Kortum, Evelyn (2011) Psychosocial risks and work-related stress in developing countries: a call for research and action in policy development. PhD thesis, University of Nottingham.
This research explores the understanding of psychosocial risks and work-related stress by international multi-disciplinary experts in developing countries. It further explores their views on the perceived health impact of these issues. It identifies preliminary priorities for action while considering similarities and differences in conceptualizing these issues in industrialized and developing countries. Finally, it explores in what ways these issues can enter the policy agenda in developing countries.
This research applies a triangular methodological approach where each stage provides the basis for the development of the next. It starts out with 29 semi-structured interviews to explore the views of experts and also to inform two rounds of an online Delphi survey, which then informed four focus group discussions. The total sample amounted to 120 participants (each sampled once).
Key findings for developing countries indicate that a) psychosocial hazards need addressing due to an impact on workers' health; b) occupational health and safety priorities have changed during the last decade pointing to the need for monitoring of psychosocial hazards and the need to address work-related stress, violence, harassment and unhealthy behaviours together with other workplace hazards; c) socio-economic conditions and processes of globalization need attention in the study of psychosocial hazards and an extended research paradigm is required; and d) there is an ever present need for capacity building, stakeholder mobilization, infrastructure development and international exchange and collaboration to address all workplace hazards.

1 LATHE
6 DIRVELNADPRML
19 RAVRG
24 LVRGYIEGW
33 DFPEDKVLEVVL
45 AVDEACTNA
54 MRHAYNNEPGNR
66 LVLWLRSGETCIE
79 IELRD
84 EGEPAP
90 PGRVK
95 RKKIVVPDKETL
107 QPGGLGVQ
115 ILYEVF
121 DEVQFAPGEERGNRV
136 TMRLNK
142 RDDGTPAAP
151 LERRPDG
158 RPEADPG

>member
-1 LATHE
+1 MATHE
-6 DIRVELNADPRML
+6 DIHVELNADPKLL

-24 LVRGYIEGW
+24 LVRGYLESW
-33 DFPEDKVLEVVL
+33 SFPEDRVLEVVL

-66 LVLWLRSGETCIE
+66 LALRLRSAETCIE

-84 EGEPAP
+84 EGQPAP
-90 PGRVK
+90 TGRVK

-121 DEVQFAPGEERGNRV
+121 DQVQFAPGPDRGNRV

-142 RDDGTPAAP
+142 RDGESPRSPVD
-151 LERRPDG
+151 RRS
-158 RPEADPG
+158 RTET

Developing countries are not spared from the health and economic impact of psychosocial risks and work-related stress, and there will be a need to address these issues through policy development. To pave the way, this dissertation outlines a need for concerted action at different levels.
|Item Type:||Thesis (PhD)|
|Uncontrolled Keywords:||Developing countries, Psychosocial risks, Globalization, Informal sector
|Faculties/Schools:||UK Campuses > Faculty of Social Sciences, Law and Education > Institute of Work, Health and Organisations|
UK Campuses > Faculty of Medicine and Health Sciences > School of Community Health Sciences
|Deposited By:||PhD Evelyn GE Kortum|
|Deposited On:||15 Aug 2012 10:57|
|Last Modified:||15 Aug 2012 10:57|
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